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This question is very vague, so allow me to be more specific:

I divided my USB drive (a temporary storage device until I get an SSD) into 6 partitions using GParted. I planned to use Rufus to install multiple Linux distros (up to 6), but I forgot that it actually identifies the whole USB drive, not individual partitions. The partition table is formatted as GPT, and each partition is ext4.

I also don't know how that would work, since wouldn't the GRUB boot loader install on each partition? Would this cause any flaws? Should I make a partition containing only GRUB?

I am still learning the concepts of Linux OSes so I'll be at a slow pace. My main goal is to be able to boot up any OS of Linux I have installed by choosing it in the GRUB or something of the sort.

  • Don't know what kind of "work" you are talking about, also don't know about rufus. Installing GRUB to partition is not recommended, although possible. To achive the goal mentioned in the title, you need to have a seperate partion used as ESP and another bios_grub partition (might need to be the first partition) in case of BIOS. Also, of course, a grub.cfg config file unless you wanna type boot command every time. – 炸鱼薯条德里克 Jan 9 at 2:59
  • Alright, I'll look into that. Are you aware of any ways to install an iso into a partition? I'm not sure of what program to use. – TheRyGuy Jan 9 at 3:53
  • I don't know what you mean by "installing an iso into a partition". – 炸鱼薯条德里克 Jan 9 at 4:12
  • By that I mean what application/commands can I use to put an operating system on a single partition to load from? – TheRyGuy Jan 9 at 4:24
  • When you install your OS, there should be a step letting you decide the partition scheme to install your OS, depending on the OS and installation method you're using, there's no certain solution. As for the exact method to setup GRUB, RTFD. – 炸鱼薯条德里克 Jan 9 at 4:27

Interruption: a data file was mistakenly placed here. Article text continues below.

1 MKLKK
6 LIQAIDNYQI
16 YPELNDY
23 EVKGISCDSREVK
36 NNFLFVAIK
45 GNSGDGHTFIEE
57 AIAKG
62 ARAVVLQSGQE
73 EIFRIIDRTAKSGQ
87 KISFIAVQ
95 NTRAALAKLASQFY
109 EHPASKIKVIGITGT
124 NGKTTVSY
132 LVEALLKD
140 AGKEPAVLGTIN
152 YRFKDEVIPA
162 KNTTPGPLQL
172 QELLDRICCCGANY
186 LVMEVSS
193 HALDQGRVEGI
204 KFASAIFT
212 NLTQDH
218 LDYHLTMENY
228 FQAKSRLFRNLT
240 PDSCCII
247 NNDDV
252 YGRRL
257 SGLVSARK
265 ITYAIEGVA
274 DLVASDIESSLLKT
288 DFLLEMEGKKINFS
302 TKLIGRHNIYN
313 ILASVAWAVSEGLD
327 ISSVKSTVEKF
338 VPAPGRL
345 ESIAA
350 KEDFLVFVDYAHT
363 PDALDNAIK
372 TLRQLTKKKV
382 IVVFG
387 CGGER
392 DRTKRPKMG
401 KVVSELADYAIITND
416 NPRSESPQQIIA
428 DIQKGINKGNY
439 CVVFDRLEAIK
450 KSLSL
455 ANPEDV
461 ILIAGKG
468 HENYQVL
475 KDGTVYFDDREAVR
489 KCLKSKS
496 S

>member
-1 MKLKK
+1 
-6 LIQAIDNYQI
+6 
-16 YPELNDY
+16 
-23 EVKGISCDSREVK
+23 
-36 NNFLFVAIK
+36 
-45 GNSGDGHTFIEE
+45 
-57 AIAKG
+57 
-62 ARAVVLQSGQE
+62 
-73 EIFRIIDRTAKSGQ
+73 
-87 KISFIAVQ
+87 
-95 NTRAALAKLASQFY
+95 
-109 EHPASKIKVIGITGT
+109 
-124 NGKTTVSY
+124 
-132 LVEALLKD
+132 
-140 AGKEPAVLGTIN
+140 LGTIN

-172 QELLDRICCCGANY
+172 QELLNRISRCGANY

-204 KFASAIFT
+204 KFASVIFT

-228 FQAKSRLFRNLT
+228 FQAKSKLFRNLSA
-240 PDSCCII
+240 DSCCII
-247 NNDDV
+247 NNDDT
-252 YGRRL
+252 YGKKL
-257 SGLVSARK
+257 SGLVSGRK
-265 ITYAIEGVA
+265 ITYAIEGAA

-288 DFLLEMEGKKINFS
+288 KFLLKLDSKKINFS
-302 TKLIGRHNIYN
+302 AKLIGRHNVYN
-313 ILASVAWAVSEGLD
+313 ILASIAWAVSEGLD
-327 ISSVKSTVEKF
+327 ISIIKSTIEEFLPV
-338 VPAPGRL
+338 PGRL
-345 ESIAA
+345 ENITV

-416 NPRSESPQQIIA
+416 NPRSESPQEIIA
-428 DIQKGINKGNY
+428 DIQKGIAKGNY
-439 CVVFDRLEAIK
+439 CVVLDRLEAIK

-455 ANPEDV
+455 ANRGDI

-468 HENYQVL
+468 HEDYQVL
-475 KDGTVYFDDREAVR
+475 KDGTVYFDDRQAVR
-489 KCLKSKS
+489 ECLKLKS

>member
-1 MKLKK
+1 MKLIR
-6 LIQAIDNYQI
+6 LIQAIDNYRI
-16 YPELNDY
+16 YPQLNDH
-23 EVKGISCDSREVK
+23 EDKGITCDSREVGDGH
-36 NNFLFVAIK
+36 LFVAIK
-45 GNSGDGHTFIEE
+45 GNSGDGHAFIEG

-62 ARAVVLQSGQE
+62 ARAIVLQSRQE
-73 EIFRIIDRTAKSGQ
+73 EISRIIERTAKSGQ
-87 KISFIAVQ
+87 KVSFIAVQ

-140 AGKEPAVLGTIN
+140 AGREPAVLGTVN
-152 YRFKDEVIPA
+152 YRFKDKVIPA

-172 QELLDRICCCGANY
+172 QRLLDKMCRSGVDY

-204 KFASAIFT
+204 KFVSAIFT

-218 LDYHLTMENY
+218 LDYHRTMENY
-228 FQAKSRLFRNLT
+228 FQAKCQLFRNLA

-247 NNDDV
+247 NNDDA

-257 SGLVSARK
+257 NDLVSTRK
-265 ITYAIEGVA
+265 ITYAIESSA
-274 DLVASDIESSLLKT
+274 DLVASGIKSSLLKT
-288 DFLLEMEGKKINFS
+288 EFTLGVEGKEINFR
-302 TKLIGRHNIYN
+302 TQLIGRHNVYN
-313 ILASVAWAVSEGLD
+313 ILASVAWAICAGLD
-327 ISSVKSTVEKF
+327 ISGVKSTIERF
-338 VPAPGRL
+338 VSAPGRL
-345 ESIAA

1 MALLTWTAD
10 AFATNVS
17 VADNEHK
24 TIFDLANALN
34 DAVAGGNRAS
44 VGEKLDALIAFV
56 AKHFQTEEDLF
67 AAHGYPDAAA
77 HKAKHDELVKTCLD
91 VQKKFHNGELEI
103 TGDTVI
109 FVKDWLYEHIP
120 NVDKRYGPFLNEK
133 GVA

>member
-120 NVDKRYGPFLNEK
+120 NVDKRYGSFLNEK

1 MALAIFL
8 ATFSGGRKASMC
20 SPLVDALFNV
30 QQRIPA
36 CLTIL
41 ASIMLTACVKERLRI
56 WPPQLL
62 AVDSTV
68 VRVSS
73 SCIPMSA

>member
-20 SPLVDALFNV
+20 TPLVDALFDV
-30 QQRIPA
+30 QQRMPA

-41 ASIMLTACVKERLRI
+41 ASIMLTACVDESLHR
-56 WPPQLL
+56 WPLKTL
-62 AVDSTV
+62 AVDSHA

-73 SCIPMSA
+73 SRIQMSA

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Should I make a partition containing only GRUB? I am still learning the concepts of Linux OSes so I'll be at a slow pace. My main goal is to be able to boot up any OS of Linux I have installed by choosing it in the GRUB or something of the sort.

GRUB = Grand Unified Boot Loader

yes, it would make sense to partition your [USB] drive to something like this for example, Grub is a boot loader that can boot anything hence its name:

  • format disk partition table as GPT, since that will handle anything. Using the legacy MBR will only allow for 3 or 4 partitions and have other problems (research difference between MBR and GPT as well as UEFI vs BIOS).
  • make first partition called boot, and format as either EXT2 or EXT3 would be my recommendation since those file systems will be readable by anything. Install GRUB on this partition. Basically the boot process from EFI, or BIOS, on your motherboard will then read GRUB on this partition; and GRUB will handle everything from here on.
  • you then need to configure GRUB {this is what makes it grand} and then upon booting when GRUB runs it will prompt with a bunch of menu options to those linux distro's you've installed on N partitions.
  • you will need to learn the in and outs of GRUB, probably GRUB2 since that's what's current now, to do this effectively
  • you will need to plan ahead for how many linux distro's you want when making partition sizes. Partition 1 {boot} at a size of 1GB for GRUB2 would be plenty. Leave rest of disk as free space, and if you did 100GB partitions for each linux distro that would let you do 9 distro's on a 1TB disk for example.
  • during a linux install tell it the existing /boot partition on partition 1 with your GRUB2, then partitition 2..n will be the root partition for that linux distro. Whether the linux install is smart enough to recognize GRUB2 already existing and modifying it I don't know. So partition 1 called and labelled /boot will contain GRUB2 and all the linux bootable images that you've installed, and then in each of those will reference their corresponding root partition from partitions 2..n.
  • Partition 1 that boot partition will have just one instance of GRUB2 configured to recognize all the linux distro's installed where each linux distro's kernel executable (files such as vmlinuz-3.0.101-108.77-default) will all be on this partition. Problem you may run into is if one distro uses the same name file as another, so you may want to manually organize partition 1 mounted as /boot to something like /boot/grub and /boot/rhel7 and /boot/sles11 and /boot/centos7 and /boot/ubuntu and so on.

Using Rufus or whatever tool to format USB flash memory as a bootable device, just use Rufus to put a GPT partition table on it but leave the entire thing free space, you just want to make it so as acceptable storage {disk} space when doing a linux install.

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